astrovirus


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As·tro·vi·rus

(as'trō-vī'rŭs),
A small RNA virus and the only genus in the family Astroviridae; associated with diarrhea and detected in the feces of numerous animals.

As·tro·vi·rus

(as'trō-vī'rŭs)
A small RNA virus and the only genus in the family Astroviridae; it is associated with diarrhea and is detected in the feces of numerous animals.

astrovirus

A virus that causes diarrhoea in children and may be present in large numbers in the stools of adults without causing ill effects. Most adults have antibodies to the virus.
References in periodicals archive ?
Most viruses from the respiratory tract such as coxsackie and influenza can persist on surfaces for only a few days but those from the gastrointestinal tract, such as rota virus, and astrovirus persist for up to two months (Kramer, Schwebke & Kampf 2006).
Similar kidney lesions could be observed after infection with avian infectious bronchitis virus, astrovirus, and leucocytozoonosis.
Other viral causes include rotavirus, adenovirus, astrovirus, and sapovirus to varying degrees of prevalence.
a set of reagents for the detection and differentiation of dna (rna) of rotavirus group a (rotavirus a), norovirus second genotype (norovirus 2 genotype) and astrovirus (astrovirus) in environmental objects and clinical material by pcr with hybridization-fluorescence detection.
There are germs, including bacteria salmonella, botulinum, norwalk virus, bacillus cereus, sapovirus, astrovirus, compylobacter, chemicals, pesticides and other toxins and colouring agents.
Astrovirus infections induce age-dependent dysbiosis in gut microbiomes of bats.--ISME J.
Molecular epidemiology of enteric viruses and genotyping of rotavirus A, adenovirus and astrovirus among children under 5 years old in Gabon.
Aliyeva also added that several years agoa case of infection with an astrovirus was detected in the country, butthe number of cases of intestinal infections in the country as a whole decreased.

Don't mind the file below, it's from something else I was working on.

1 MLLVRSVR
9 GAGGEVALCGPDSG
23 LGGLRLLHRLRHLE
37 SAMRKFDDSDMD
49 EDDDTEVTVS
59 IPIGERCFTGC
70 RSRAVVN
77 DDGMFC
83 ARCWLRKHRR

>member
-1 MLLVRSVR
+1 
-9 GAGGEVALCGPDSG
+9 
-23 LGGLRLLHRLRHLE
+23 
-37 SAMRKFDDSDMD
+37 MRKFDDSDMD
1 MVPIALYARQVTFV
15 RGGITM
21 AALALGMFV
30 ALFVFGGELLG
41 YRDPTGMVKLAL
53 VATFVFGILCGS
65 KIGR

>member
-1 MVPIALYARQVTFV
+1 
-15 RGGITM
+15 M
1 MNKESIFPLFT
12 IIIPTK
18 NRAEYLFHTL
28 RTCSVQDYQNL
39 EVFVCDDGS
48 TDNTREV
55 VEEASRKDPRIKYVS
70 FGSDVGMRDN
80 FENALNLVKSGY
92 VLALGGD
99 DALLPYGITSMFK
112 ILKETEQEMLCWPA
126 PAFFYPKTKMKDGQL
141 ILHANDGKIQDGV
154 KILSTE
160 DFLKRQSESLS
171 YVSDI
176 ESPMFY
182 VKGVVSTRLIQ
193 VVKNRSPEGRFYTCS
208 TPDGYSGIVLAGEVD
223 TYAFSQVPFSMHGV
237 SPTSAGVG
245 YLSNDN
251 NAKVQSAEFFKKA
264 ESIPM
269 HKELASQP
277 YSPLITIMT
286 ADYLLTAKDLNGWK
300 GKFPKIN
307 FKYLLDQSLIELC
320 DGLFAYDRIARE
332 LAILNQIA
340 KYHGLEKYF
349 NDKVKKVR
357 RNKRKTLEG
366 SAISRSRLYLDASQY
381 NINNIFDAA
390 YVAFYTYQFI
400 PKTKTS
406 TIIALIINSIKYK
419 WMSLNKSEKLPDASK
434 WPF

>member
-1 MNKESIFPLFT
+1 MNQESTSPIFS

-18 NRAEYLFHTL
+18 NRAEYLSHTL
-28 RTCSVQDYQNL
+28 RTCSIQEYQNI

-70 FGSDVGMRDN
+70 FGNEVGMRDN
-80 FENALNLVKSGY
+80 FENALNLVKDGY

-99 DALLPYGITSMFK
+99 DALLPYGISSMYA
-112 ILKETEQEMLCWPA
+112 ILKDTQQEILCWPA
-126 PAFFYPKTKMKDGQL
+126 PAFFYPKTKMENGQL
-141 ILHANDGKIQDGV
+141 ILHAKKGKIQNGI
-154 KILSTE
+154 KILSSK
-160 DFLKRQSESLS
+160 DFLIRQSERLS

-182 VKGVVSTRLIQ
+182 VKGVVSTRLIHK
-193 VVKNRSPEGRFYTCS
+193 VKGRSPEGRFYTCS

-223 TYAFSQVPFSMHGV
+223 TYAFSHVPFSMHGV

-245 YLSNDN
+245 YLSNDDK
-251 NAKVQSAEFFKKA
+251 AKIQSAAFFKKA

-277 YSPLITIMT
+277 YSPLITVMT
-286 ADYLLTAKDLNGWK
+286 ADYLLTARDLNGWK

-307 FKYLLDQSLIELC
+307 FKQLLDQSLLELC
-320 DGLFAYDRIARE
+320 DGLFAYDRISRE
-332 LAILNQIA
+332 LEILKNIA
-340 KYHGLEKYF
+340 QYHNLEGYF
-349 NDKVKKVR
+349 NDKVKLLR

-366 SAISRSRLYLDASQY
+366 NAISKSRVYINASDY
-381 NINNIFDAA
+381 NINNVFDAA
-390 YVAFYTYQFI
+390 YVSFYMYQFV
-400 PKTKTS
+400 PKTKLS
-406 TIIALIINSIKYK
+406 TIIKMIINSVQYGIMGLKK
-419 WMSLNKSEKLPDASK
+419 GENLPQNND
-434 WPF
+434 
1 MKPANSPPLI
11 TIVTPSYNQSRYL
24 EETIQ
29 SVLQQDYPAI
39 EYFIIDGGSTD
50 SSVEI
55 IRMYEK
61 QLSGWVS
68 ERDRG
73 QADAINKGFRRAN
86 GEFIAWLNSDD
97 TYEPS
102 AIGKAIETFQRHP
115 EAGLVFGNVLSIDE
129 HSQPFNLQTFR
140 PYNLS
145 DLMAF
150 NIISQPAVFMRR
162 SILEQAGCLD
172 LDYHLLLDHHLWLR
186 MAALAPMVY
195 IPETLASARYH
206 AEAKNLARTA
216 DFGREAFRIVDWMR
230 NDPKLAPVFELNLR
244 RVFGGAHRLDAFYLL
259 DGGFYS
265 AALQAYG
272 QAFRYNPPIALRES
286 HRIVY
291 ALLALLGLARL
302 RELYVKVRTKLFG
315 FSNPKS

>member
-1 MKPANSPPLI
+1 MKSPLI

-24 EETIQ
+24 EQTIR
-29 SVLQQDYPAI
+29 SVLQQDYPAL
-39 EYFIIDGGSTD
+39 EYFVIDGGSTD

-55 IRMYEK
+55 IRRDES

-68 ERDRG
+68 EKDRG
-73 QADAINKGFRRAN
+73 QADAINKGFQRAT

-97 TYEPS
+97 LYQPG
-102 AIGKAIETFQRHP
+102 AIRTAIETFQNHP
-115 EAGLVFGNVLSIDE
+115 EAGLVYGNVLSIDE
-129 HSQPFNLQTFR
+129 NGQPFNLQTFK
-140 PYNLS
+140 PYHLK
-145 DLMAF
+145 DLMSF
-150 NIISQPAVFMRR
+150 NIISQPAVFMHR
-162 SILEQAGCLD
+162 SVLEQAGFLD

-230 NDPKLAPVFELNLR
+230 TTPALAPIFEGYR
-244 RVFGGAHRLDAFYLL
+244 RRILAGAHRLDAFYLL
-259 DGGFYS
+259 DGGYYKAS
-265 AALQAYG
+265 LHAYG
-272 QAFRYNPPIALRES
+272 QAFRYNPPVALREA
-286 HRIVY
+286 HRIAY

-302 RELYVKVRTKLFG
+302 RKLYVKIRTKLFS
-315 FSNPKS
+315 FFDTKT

Los TFMs sobre virus animales han estado centrados en: Flavivirus y el virus de la Fiebre del Nilo Occidental (WNV) (2), el virus de la Peste porcina africana (ASFV) (1), el virus de la Lengua azul (BTV) (1), el virus de la Enfermedad de Gumboro o Bursitis infecciosa aviar (1), el virus de la Fiebre del Valle del Rift (RVFV) (1), Astrovirus aviares (1), el virus de la Diarrea virica bovina (BVDV) (1), el virus del Sindrome respiratorio y reproductor porcino (PRRS-1) (1), el virus de la Coriomeningitis linfocitaria del raton (LCMV) (1) y un trabajo sobre inmunopotenciadores para vacunacion en acuicultura (1).
Audi et al., "Population-based incidence rates of diarrheal disease associated with norovirus, sapovirus, and astrovirus in Kenya," PLoS ONE, vol.
Los patogenos intestinales incluyen virus (Rotavirus, Norovirus, Astrovirus y Adenovirus entericos), bacterias (Shigella, Salmonella, Campylobacter, Vibrio, Escherichia coli diarreogenica, Aeromonas, Yersinia, entre otros) y parasitos (Cryptosporidium, Cystoisospora, Cyclospora, Giardia, Microsporidios, Entamoeba histolytica, Balantidium coli) y la frecuencia relativa de cada patogeno varia dependiendo del grupo de edad, lugar y si el registro de casos es a nivel comunitario u hospitalario (3).